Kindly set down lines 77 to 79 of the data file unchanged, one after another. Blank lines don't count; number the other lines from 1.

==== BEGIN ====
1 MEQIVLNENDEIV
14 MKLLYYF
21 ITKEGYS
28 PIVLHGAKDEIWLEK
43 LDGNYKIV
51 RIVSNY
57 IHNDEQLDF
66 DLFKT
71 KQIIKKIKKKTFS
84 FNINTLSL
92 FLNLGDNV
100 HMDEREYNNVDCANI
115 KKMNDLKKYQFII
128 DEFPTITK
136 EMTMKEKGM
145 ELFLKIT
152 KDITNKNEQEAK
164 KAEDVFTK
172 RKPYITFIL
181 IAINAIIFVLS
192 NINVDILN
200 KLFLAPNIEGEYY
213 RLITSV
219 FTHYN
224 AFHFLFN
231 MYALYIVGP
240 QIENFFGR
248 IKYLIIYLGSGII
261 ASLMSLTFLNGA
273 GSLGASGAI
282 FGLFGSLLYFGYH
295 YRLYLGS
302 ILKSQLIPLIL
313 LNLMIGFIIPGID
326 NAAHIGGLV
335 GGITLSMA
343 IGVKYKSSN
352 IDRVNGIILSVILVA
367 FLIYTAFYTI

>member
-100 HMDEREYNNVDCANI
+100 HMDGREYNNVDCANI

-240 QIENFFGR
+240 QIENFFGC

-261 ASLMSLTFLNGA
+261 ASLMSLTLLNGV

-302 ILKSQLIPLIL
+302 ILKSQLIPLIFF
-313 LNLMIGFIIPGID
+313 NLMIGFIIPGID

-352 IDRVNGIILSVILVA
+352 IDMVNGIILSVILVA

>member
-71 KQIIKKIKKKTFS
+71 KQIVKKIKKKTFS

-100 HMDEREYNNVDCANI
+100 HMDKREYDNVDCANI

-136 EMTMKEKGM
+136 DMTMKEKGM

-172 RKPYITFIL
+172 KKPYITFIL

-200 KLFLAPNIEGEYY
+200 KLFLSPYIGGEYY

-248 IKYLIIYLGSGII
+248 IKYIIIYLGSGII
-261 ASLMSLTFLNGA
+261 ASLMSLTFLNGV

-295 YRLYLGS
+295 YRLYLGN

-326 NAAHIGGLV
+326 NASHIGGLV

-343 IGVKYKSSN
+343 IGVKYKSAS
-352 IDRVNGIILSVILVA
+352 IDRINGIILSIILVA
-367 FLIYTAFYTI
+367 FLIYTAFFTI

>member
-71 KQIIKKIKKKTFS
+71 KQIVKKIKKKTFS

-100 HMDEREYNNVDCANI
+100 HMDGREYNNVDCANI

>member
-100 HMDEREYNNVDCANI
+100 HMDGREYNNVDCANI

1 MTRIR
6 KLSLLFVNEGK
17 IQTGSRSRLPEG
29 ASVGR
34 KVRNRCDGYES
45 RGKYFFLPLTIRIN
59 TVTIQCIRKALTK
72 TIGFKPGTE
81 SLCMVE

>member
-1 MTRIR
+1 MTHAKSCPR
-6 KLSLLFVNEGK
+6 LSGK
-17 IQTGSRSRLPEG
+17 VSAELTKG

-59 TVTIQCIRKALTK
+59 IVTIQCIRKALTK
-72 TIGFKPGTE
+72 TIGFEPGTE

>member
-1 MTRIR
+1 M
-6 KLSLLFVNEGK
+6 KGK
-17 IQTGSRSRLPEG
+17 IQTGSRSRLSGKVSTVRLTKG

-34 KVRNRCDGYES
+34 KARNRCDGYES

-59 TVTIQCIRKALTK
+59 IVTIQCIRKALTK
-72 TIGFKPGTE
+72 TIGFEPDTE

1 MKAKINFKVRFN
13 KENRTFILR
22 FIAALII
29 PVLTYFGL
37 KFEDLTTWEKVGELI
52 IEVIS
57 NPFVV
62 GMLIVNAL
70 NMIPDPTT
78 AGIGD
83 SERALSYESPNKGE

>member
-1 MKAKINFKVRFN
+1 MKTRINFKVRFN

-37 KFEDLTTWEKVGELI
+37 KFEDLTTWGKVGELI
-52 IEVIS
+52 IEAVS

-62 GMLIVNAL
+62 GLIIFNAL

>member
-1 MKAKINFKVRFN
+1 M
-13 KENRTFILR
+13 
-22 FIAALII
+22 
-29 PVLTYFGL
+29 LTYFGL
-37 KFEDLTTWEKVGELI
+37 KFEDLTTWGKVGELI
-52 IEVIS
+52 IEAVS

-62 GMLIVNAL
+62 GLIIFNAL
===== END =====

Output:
+367 FLIYTAFFTI

>member
-71 KQIIKKIKKKTFS